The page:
The U.S. Congress’s decision to invalidate a set of internet privacy rules from the Obama administration set off a firestorm this week. The change, which will allow service providers like AT&T Inc. and Verizon Communications Inc. to collect and sell customers’ information without their permission, prompted ad campaigns from internet freedom groups shaming lawmakers and a small wave of service journalism about VPNs and other privacy tools.
Reactions in certain corners of the internet got hysterical pretty quickly. The creator of Cards Against Humanity said he’d buy the browsing histories of Republican lawmakersand post them publicly. In reality, the change won’t immediately create a shadowy new market for online voyeurism, but it does serve as a preview for a much bigger policy fight likely to unfold over the next several months. Republicans who want to roll back rules on net neutrality are expected to use this week as a template for revisiting the most contentious issue on the menu of internet policy topics.
Net neutrality has been the premier issue of internet policy wonks for years. Broadly speaking, it refers to regulations keeping internet providers from treating traffic differently based on its source. So with net neutrality in place, Comcast Corp. couldn’t tell Netflix Inc. that the streaming provider will have to pay to keep its videos from slowing down. In 2015, Tom Wheeler, then chairman of the FCC under Barack Obama, pushed through the most stringent net neutrality rules to date.
This week’s privacy rule and a potential reversal of net neutrality are both consistent with President Donald Trump’s agenda to undo what he sees as government overreach that holds back businesses. In the case of Tuesday’s vote in the House, lifting the restriction on internet providers from collecting and monetizing customer data could allow them to compete more directly with Google and Facebook Inc., which have used targeted advertising to create some of the most valuable businesses on earth. Congress’s move means the telecoms can get started, especially since it will legally preclude the Federal Communications Commission from passing similar rules in the future.
Ajit Pai, who Trump designated as FCC chairman this year, said in a statement that the privacy rules had been “designed to benefit one group of favored companies over another group of disfavored companies.” On Thursday, White House spokesman Sean Spicer echoed the remarks, in a way that some interpreted as a commitment to undo the broader net neutrality rules.
Gigi Sohn, who worked at Wheeler’s FCC as counselor to the chairman, said she sees this week’s positioning on the privacy rules as a precursor to Republicans arguing that the FCC shouldn’t regulate internet service providers at all. “They haven’t done that yet, but that’s what the net neutrality battle is going to be all about, and that’s what Spicer was somewhat signaling,” she said.
Net neutrality protections aren’t dead yet, but they’re effectively dormant. Pai’s FCC has made clear it won’t enforce them. Last month, the regulator dropped investigations into whether internet providers violated net neutrality rules through a practice known as zero-rating, where certain services are exempt from data caps on their wireless plans. Given his longstanding opposition to the rules, Pai is unlikely to open any new net neutrality investigations. Sohn, who’s now a fellow at the Open Society Foundations, expects to see the commission attempt to unwind the rules in earnest over the next few months.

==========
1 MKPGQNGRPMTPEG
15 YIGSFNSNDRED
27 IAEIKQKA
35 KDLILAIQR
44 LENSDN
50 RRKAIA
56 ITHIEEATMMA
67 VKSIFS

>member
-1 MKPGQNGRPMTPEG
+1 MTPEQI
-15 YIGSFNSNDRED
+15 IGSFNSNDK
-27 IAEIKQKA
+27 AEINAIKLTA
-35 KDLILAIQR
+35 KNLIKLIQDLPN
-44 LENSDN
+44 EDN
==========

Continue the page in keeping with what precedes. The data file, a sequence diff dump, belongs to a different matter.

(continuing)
When this happens, the two sides of the debate will frame the issue differently. Republicans will say they’re only looking to reverse a bureaucratic power grab, as Pai argued after the privacy vote. “It’s worth remembering that the FCC’s own overreach created the problem we are facing today,” he said. He’d like the FCC to get out of the internet regulation game, and let the Federal Trade Commission enforce privacy complaints on a case-by-case basis. This also happens to be the prevailing Republican view on net neutrality, which sees the 2015 rules as unnecessary because the FTC had all the power it needed to deal with abuse individually.
Supporters of net neutrality don’t think handing things back over to the FTC would be enough to curb abuse. Sohn said the Obama administration rules set explicit guardrails, while the FTC’s broader charge of policing unfair and deceptive business practices will leave too much wiggle room.
There’s little chance Obama-era neutrality will remain fully intact, said Berin Szoka, president of TechFreedom, a think tank that opposed the FCC’s 2015 rules. Republicans could agree to leave some rules in place through new legislation while simultaneously stripping the FCC of the new authority it claimed. The rollback of the FCC’s privacy rules will serve as a catalyst for neutrality negotiations, said Szoka. “That ought to have the effect of helping get Democrats to come to the table on some kind of permanent deal,” he said.
Such a compromise would adopt the bloodless view that Pai and Congressional Republicans bring to the issue. They see internet regulation in terms of how it affects the balance of power between corporate interests, arguing that there’s little impact on the public’s well-being. Few people stay up at night worrying about turf wars between federal agencies.
But the pro net neutrality crowd believe they have a good populist issue to work with, as the fierce reaction to the privacy rules showed. When Wheeler took office, few people expected him to push for strong net neutrality rules. His commission initially floated a proposal that neutrality advocates hated, leading to an unprecedented public outcry. This was a primary reason the 2015 rules were passed. Neutrality supporters are hoping to replicate that same outrage for the next fight.[“Source-bloomberg”]